Monday, September 17, 2012
Steampunk Game Review: "Azada: In Libro"
Today we review a fabulous casual game by the name of "Azada: In Libro." Another beautiful and fun-to-play creation from ERS Game Studios, this is a sequel to the other Azada games but, at least in our opinion, it is more worth the price than the others.
The game begins in an industrialized Edwardian Europe where you, the player, are informed that a distant relative in Prague has left you an inheritance. After traveling there, you are cast into an enchanted world from which you cannot escape until you defeat the evil magician who wishes to destroy the magical world and then your own.
"Azada" takes place in three very different and equally beautiful worlds all contained within the magical book of Azada. The first world is an Art Deco Steampunk town where sentient machines and men live together in harmony. This realm is deserted: the life force has been sucked out of the inhabitants by Cthulu-esque monsters controlled by the evil magician. The town is populated by only a few skeletons, giving this world a bleak lonely feel. The magical protector of the Steampunk world is a delicate half-human half-mechanical fairy child whom you must rescue from the demon octopi.
The second realm is a place of imagination and fantasy where fairytale creatures like gnomes, centaurs, and fairies cohabitate. This lush scenery is also desolate and quiet: the magician's deadly mist has turned the creatures into bronze statues. Elegant as this world is, it is perhaps the most depressing. The beautiful protector of the fantasy realm, a deer-horned nature Goddess, is destroyed by the mist before you can save her.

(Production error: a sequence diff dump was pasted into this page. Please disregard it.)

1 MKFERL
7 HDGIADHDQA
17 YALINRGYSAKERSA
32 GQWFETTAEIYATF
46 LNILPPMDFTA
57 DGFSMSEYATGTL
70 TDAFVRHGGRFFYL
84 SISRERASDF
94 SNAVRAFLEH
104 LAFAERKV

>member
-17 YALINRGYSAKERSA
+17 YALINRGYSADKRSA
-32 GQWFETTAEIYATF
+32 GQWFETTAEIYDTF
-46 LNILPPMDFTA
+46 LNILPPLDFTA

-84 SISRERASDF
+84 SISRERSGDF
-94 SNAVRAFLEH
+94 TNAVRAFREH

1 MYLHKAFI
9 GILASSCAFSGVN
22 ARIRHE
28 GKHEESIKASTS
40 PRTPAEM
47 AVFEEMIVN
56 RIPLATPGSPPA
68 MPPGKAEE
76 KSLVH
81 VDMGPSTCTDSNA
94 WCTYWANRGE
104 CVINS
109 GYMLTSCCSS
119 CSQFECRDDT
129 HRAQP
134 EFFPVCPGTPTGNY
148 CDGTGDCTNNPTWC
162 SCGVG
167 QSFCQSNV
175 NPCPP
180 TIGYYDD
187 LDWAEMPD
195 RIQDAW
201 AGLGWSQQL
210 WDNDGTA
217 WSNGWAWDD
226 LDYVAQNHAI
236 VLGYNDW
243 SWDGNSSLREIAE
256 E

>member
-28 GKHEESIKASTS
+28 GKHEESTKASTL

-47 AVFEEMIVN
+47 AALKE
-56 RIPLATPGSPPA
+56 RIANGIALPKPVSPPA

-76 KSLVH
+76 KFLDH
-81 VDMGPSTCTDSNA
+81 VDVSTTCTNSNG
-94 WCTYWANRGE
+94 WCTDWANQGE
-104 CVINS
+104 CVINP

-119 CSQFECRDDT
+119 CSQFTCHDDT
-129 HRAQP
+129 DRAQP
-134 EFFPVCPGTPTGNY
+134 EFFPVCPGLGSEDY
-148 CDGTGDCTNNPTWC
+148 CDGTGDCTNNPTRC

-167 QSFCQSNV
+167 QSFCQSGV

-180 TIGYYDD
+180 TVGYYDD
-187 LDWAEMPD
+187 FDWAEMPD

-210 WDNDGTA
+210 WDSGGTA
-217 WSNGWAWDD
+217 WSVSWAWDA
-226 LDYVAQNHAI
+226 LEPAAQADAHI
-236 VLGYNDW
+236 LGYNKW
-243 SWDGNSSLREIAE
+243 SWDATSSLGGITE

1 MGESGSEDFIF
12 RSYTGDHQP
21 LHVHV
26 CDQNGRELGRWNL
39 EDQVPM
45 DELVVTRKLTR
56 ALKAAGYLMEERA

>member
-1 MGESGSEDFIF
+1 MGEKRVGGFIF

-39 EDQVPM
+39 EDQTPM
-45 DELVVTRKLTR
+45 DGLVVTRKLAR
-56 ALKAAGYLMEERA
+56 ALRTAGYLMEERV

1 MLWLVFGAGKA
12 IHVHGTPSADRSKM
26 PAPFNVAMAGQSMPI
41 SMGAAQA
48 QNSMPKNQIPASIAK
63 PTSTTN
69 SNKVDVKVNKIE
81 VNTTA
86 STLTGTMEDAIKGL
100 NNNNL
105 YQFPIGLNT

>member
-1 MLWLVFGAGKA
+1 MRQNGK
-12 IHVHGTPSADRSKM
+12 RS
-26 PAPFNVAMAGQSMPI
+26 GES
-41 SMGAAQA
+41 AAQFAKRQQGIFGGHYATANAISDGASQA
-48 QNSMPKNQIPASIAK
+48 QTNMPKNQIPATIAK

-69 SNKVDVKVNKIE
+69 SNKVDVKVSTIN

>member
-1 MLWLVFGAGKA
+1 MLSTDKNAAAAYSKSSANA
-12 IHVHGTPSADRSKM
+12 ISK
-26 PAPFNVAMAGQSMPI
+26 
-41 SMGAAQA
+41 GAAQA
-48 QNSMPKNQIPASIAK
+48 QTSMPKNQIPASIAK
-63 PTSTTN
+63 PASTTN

The third world has been completely destroyed by the evil sorcerer. This realm seems to be straight out of a page in Dante's Inferno with flames and lava everywhere. The only living creatures here are a tiny red devil and a giant sewer rat. Skeletons of enormous dragons litter the roads. This world is beyond hope: you can only try to defeat the magician before he escapes into your own world.
As with all of ERS's games, the artwork in "Azada" is beautiful and detailed, and the puzzles range in difficulty from painfully easy to nearly impossible. We had to use the hint button quite a few times. The search-and-find aspect of the game is sometimes not intuitive and the hints also come in handy here (hints are unlimited, thank goodness). For those people who are bored by hidden object scenes, "Azada" is perfect: it has none. Each world takes about 50-90 minutes to complete (depending on how good you are at guessing what you should do next, since the sequence of events is often illogical. Though the process of getting through the game is enjoyable time after time, the ending is a little abrupt. We would have liked to see more denouement (though I guess there will be a sequel to this game, so the adventure will continue).
Here are a few screenshots to give you a taste for the game:
If you're someone who likes to follow a story exactly from beginning to end, we suggest you play the other Azada games before playing this one because, while the plots are not inextricably connected, the first two games to inform your understanding of the third. However, if you are interested in just taking a magical journey, we recommend skipping the other Azada games and playing "Azada: In Libro!" You won't regret it! Remember to try the free trial first.
The Lonely Alchemist